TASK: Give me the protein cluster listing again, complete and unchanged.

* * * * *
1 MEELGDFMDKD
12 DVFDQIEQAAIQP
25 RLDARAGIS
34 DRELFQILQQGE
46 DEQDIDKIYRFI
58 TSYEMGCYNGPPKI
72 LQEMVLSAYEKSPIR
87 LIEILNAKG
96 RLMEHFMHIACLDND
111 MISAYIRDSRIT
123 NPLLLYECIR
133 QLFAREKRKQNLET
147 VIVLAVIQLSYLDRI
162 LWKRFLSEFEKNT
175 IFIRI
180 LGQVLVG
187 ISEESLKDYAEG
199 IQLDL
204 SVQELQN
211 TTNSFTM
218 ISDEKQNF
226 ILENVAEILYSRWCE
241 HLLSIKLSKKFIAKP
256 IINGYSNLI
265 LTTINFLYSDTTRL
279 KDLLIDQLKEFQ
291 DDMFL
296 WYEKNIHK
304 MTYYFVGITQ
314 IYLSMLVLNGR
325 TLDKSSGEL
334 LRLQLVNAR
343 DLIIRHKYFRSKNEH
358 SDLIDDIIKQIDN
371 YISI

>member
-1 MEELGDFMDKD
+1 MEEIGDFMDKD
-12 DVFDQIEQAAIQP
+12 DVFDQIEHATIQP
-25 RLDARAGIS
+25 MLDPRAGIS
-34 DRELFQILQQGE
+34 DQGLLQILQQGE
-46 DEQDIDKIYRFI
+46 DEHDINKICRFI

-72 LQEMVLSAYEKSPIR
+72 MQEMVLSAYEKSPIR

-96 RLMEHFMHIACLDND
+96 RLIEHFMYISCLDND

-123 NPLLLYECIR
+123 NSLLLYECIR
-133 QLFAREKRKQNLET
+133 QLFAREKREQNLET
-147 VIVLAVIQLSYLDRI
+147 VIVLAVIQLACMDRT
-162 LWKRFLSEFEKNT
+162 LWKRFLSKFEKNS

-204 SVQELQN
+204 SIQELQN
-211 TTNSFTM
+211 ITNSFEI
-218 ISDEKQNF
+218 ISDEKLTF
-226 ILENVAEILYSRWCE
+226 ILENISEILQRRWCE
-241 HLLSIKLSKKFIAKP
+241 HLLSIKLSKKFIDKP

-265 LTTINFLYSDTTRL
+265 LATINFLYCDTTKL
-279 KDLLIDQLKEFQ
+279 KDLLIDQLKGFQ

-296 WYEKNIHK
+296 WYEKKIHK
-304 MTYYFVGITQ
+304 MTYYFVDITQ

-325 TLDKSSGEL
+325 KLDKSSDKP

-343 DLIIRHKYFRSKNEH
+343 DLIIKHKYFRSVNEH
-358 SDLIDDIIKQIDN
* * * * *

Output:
1 MEELGDFMDKD
12 DVFDQIEQAAIQP
25 RLDARAGIS
34 DRELFQILQQGE
46 DEQDIDKIYRFI
58 TSYEMGCYNGPPKI
72 LQEMVLSAYEKSPIR
87 LIEILNAKG
96 RLMEHFMHIACLDND
111 MISAYIRDSRIT
123 NPLLLYECIR
133 QLFAREKRKQNLET
147 VIVLAVIQLSYLDRI
162 LWKRFLSEFEKNT
175 IFIRI
180 LGQVLVG
187 ISEESLKDYAEG
199 IQLDL
204 SVQELQN
211 TTNSFTM
218 ISDEKQNF
226 ILENVAEILYSRWCE
241 HLLSIKLSKKFIAKP
256 IINGYSNLI
265 LTTINFLYSDTTRL
279 KDLLIDQLKEFQ
291 DDMFL
296 WYEKNIHK
304 MTYYFVGITQ
314 IYLSMLVLNGR
325 TLDKSSGEL
334 LRLQLVNAR
343 DLIIRHKYFRSKNEH
358 SDLIDDIIKQIDN
371 YISI

>member
-1 MEELGDFMDKD
+1 MEEIGDFMDKD
-12 DVFDQIEQAAIQP
+12 DVFDQIEHATIQP
-25 RLDARAGIS
+25 MLDPRAGIS
-34 DRELFQILQQGE
+34 DQGLLQILQQGE
-46 DEQDIDKIYRFI
+46 DEHDINKICRFI

-72 LQEMVLSAYEKSPIR
+72 MQEMVLSAYEKSPIR

-96 RLMEHFMHIACLDND
+96 RLIEHFMYISCLDND

-123 NPLLLYECIR
+123 NSLLLYECIR
-133 QLFAREKRKQNLET
+133 QLFAREKREQNLET
-147 VIVLAVIQLSYLDRI
+147 VIVLAVIQLACMDRT
-162 LWKRFLSEFEKNT
+162 LWKRFLSKFEKNS

-204 SVQELQN
+204 SIQELQN
-211 TTNSFTM
+211 ITNSFEI
-218 ISDEKQNF
+218 ISDEKLTF
-226 ILENVAEILYSRWCE
+226 ILENISEILQRRWCE
-241 HLLSIKLSKKFIAKP
+241 HLLSIKLSKKFIDKP

-265 LTTINFLYSDTTRL
+265 LATINFLYCDTTKL
-279 KDLLIDQLKEFQ
+279 KDLLIDQLKGFQ

-296 WYEKNIHK
+296 WYEKKIHK
-304 MTYYFVGITQ
+304 MTYYFVDITQ

-325 TLDKSSGEL
+325 KLDKSSDKP

-343 DLIIRHKYFRSKNEH
+343 DLIIKHKYFRSVNEH
-358 SDLIDDIIKQIDN